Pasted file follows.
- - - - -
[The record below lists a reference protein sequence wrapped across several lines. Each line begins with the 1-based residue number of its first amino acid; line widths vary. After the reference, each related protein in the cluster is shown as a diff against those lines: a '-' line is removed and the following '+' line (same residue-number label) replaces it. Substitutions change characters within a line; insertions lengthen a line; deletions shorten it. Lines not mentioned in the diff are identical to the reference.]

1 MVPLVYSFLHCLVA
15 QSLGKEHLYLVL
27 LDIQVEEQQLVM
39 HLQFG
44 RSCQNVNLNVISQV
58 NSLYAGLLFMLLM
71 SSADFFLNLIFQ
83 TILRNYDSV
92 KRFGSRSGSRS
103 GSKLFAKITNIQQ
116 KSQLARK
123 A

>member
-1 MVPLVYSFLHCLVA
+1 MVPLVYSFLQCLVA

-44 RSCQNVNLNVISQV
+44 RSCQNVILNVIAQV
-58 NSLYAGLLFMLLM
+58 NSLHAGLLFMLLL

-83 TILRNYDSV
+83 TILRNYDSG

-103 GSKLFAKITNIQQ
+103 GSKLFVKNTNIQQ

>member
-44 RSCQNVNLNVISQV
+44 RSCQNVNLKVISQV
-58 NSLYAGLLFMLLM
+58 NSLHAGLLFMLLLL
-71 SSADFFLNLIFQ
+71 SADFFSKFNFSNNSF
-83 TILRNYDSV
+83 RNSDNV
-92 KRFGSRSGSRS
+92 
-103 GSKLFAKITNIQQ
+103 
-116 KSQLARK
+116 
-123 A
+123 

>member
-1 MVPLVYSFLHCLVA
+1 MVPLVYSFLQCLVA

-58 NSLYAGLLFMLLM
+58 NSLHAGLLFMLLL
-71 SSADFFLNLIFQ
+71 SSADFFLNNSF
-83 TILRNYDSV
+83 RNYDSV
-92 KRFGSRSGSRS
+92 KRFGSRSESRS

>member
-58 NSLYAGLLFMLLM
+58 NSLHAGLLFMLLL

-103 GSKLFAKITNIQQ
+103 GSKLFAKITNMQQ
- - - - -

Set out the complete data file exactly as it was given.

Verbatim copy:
[The record below lists a reference protein sequence wrapped across several lines. Each line begins with the 1-based residue number of its first amino acid; line widths vary. After the reference, each related protein in the cluster is shown as a diff against those lines: a '-' line is removed and the following '+' line (same residue-number label) replaces it. Substitutions change characters within a line; insertions lengthen a line; deletions shorten it. Lines not mentioned in the diff are identical to the reference.]

1 MVPLVYSFLHCLVA
15 QSLGKEHLYLVL
27 LDIQVEEQQLVM
39 HLQFG
44 RSCQNVNLNVISQV
58 NSLYAGLLFMLLM
71 SSADFFLNLIFQ
83 TILRNYDSV
92 KRFGSRSGSRS
103 GSKLFAKITNIQQ
116 KSQLARK
123 A

>member
-1 MVPLVYSFLHCLVA
+1 MVPLVYSFLQCLVA

-44 RSCQNVNLNVISQV
+44 RSCQNVILNVIAQV
-58 NSLYAGLLFMLLM
+58 NSLHAGLLFMLLL

-83 TILRNYDSV
+83 TILRNYDSG

-103 GSKLFAKITNIQQ
+103 GSKLFVKNTNIQQ

>member
-44 RSCQNVNLNVISQV
+44 RSCQNVNLKVISQV
-58 NSLYAGLLFMLLM
+58 NSLHAGLLFMLLLL
-71 SSADFFLNLIFQ
+71 SADFFSKFNFSNNSF
-83 TILRNYDSV
+83 RNSDNV
-92 KRFGSRSGSRS
+92 
-103 GSKLFAKITNIQQ
+103 
-116 KSQLARK
+116 
-123 A
+123 

>member
-1 MVPLVYSFLHCLVA
+1 MVPLVYSFLQCLVA

-58 NSLYAGLLFMLLM
+58 NSLHAGLLFMLLL
-71 SSADFFLNLIFQ
+71 SSADFFLNNSF
-83 TILRNYDSV
+83 RNYDSV
-92 KRFGSRSGSRS
+92 KRFGSRSESRS

>member
-58 NSLYAGLLFMLLM
+58 NSLHAGLLFMLLL

-103 GSKLFAKITNIQQ
+103 GSKLFAKITNMQQ